Also known as "dog salmon" due to their canine appearance during the spawning phase, chum salmon are one of the favourite target species among anglers due to their high abundance and powerful strength. Although they are not known as a great table fish, they are economically important as they make up a large portion of the commercial catches each year.
During the ocean phase, chum salmon possess the metallic blue colour on their back while the rest of the body remains silver, similar to their salmonid cousins. It is difficult to distinguish between a chum salmon and a coho or sockeye salmon without a close examination of the fins and gill rakers during this phase. Chum salmon have fewer but larger gill rakers. Once they enter the rivers, their spawning colours emerge. Streaks of purple, green, pink bars can be seen on the side of their body. A hook snout and large teeth will develop in males while a lateral black streak can be seen in females. At spawning age, most fish will range between 10 and 20 pounds while the odd 20+ pounders can be found occasionally.
Chum salmon is widely distributed compared to other pacific salmon species. They can be found along the west coast from California to Alaska, as well as parts of Japan and the Arctic.
Chum salmon's life cycle is a typical anadromous life cycle. Their average life span is four years but some may reach six years. After emerging from the eggs around late winter, fries of chum salmon do not reside in freshwater for a period. They move into the estuary and feed on small insects and other aquatic organisms before heading into the ocean. Their ocean migration takes up most of their life span and their food composition changes from zooplankton to small bait fish as they grow. After spending several years in the ocean, adult reach sexual maturation during fall and begin to migrate back into the rivers. Reproduction takes place in small river channels, chum salmon are typically shallow spawners. The female dig up redds where eggs are laid while males fight for their territory and ideal mate. In average, a female chum salmon can lay up to 4000 eggs, but only 70% or so are fertilized.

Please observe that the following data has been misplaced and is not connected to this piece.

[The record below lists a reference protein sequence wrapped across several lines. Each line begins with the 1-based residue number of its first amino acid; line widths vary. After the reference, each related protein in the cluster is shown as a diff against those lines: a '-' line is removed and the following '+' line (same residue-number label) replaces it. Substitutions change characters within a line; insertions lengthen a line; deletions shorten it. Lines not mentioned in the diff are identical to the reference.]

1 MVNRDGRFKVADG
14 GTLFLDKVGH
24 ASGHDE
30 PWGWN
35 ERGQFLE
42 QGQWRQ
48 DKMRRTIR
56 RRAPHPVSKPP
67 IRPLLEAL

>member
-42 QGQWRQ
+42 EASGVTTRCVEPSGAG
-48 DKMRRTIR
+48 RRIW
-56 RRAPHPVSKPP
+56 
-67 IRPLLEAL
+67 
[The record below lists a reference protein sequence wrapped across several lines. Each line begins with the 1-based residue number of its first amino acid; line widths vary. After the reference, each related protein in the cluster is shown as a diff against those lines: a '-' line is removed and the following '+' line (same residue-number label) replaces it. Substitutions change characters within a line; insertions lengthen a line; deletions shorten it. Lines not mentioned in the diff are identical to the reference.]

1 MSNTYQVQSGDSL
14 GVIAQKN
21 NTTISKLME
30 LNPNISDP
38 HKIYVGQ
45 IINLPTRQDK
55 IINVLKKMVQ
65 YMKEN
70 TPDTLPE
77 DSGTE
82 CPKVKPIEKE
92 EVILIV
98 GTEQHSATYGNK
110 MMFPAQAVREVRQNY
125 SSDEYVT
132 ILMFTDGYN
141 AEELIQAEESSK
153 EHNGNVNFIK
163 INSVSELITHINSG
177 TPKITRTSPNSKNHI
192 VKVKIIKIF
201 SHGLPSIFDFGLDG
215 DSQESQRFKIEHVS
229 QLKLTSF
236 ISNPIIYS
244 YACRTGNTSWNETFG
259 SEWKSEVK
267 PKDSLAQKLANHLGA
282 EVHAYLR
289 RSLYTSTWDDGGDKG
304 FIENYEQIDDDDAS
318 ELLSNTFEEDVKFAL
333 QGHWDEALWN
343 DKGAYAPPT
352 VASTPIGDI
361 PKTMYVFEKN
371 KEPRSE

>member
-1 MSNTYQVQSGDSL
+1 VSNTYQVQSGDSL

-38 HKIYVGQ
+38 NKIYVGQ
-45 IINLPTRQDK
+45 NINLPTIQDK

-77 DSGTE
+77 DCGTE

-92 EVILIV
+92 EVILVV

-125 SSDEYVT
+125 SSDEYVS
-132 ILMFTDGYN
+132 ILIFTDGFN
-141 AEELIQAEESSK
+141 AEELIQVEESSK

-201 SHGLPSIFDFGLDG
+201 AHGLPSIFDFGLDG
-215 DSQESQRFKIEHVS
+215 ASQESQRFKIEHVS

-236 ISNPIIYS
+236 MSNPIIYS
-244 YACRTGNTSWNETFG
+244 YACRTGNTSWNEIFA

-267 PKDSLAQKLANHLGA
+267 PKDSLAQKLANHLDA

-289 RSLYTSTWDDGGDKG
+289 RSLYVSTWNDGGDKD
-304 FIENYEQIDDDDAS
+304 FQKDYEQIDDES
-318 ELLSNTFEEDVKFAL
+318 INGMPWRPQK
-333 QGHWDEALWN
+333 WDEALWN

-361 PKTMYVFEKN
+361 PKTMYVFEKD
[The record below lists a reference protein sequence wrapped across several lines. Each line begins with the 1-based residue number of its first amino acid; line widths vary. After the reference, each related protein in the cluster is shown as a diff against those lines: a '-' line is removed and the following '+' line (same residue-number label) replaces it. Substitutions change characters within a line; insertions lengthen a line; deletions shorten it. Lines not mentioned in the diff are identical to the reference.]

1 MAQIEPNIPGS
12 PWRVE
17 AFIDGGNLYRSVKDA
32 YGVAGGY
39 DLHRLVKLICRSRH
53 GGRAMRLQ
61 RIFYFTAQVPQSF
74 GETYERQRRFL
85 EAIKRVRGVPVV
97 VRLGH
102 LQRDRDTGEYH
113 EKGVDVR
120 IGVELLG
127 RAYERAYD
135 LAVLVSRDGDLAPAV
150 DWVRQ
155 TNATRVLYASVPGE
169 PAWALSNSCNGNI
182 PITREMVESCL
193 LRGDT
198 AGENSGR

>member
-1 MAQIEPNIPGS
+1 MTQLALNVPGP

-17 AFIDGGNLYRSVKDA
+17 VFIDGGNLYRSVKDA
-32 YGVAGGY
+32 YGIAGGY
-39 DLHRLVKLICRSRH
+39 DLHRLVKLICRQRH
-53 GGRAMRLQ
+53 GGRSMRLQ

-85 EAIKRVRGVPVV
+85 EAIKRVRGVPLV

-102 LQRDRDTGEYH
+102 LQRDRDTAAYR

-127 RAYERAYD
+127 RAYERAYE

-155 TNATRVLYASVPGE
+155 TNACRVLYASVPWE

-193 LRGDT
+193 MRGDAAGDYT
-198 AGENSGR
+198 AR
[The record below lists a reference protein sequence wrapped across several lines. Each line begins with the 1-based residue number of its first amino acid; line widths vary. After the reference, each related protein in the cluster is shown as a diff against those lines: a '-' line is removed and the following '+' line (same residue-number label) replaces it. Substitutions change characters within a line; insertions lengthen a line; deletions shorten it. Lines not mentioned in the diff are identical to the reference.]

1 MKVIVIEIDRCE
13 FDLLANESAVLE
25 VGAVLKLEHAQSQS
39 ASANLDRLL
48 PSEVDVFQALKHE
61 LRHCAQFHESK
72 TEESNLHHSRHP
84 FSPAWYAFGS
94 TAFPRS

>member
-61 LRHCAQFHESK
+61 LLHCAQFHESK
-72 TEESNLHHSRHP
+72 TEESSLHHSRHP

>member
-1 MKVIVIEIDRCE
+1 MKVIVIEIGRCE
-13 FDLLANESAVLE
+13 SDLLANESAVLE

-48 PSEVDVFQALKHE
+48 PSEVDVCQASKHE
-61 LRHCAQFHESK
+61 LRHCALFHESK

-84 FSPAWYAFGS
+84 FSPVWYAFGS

In the Lower Mainland, chum salmon make their annual return into the river between October and December. During this period, they can be caught in any rivers that have a strong run. These rivers include Stave River, Squamish River, Cheakamus River, Vedder River, Harrison River, Cheahalis River, Indian River and many other sloughs in the Fraser Valley. They can also be caught by barfishing along the Fraser River. Prior to entering the river, boat anglers can enjoy catching them by trolling in the ocean. In other parts of BC, they can pretty much be found in every salmon spawning river. Be sure to check the fishing regulations for openings and daily quotas of chum salmon before heading out.
Chum salmon can be caught with ease if you are fishing at the right place and time. To successfully bring the fish in is another story. To ensure that you will not lose the fish, it is important that you use proper tackle. Heavy enough rod, reel and line can not only put up with the strong fight, it also reduces fighting time to ensure the survival of the fish when released. Chum salmon can be caught with various techniques, these include driftfishing with a float, bottom bouncing, spinning with spoons or spinners in rivers, trolling in the ocean with hootchies. Typical colours used for chum salmon include green, chartreuse, pink, peach, orange and purple.